If I asked to you list off the most powerful countries and international organizations in the world, you and I would likely list the same countries and organizations. We might differ on how we rank them, but we are likely to be mostly in agreement. The US, China, the EU, the UN, NATO, Russia, the Middle Eastern States, and the former Soviet States, all have more power and wealth (and military) than the vast majority of nations and organizations not listed. Because of this, anything that improves the relative ranking of Russia on the lists of the most powerful groups and people in the world, is a win for Putin and Russia. What I mean to say is that the primary way that countries like the US lose to Russia in the pursuit of international politics, is to become more divided and chaotic. Even over the last decade, Russia has continued to find ways to place itself in important and powerful positions related to the Middle East and North Korea, but now (thanks to Trump and Brexit) there are even more serious threats to western power and authority as even trade and defense agreements with our allies (NATO, NAFTA, etc) have had their futures cast in uncertainty. This was probably beyond Putin's most realistic dreams for what he could achieve. My guess is that Putin would have settled for Hilary being elected with a Republican-controlled Congress to maintain the do-nothing approach that the GOP adopted under Obama. Even in this scenario, Putin wins. Anything that maintains, or exacerbates, the division in the US and results in less progress on political and international issues, is a win for Putin.  Putin didn't need someone like Trump to win in order to benefit, all he needed was to keep driving a wedge between the left and right in the US with the continued proliferation of propaganda. Putin and Russia have won a lot of victories in this ideological war if I am correct. The way to combat it, is to stop the stupid division and to get back to basic decent human civility.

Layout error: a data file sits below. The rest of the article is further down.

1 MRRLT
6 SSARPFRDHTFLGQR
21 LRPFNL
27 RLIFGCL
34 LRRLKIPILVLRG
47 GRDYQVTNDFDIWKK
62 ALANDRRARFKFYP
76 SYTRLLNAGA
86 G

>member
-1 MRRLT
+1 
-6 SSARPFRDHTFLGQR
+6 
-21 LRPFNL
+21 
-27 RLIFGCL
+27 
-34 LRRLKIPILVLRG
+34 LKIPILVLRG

Being a male feminist means doing what?

It seems like I see a new spat on twitter every single day related to people trying to police feminism. It is no longer a surprise to come across, but it remains frustrating. 

One thing I have not explicitly mentioned as part of my blog or bio, is that I consider myself a feminist. I don't discuss it much because as a dude, there isn't a lot of perspective I have in this conversation. I can't speak to what discrimination and stereotypes women face. In fact, I can't speak with any experience, authority, or expertise about the discrimination anyone who isn't a white male atheist wouldn't face. 

I can't tell you what it's like to be black in America. I've never been black.

I can't tell you what it's like to be a trans woman/man in the America. I've never been anything other than a cis man.

I can't tell you what it's like to be Latino/Chinese/Taiwanese/Norwegian/Italian/Nigerian/etc. I've never been anything other than an American. That's the perspective on life I possess. Literally nothing more. 

That doesn't mean I can't play a role in the feminist movement. It does not mean I can't be an ally. It does not mean I can't be part of the solution instead of the problem. But it absolutely does mean that I need to be more conscientious about what role I play.

As a man, I'm not someone who can or should be a leading voice in the feminism movement. Why? Because I am not a woman. Yes, I know that it shouldn't matter in a truly equal society, but part of the point is that our society isn't truly equal. That means that I shouldn't be looking for my voice to be the one amplified or promoted across the world in support of feminism. Instead, I need to be the one doing the supporting and the amplification.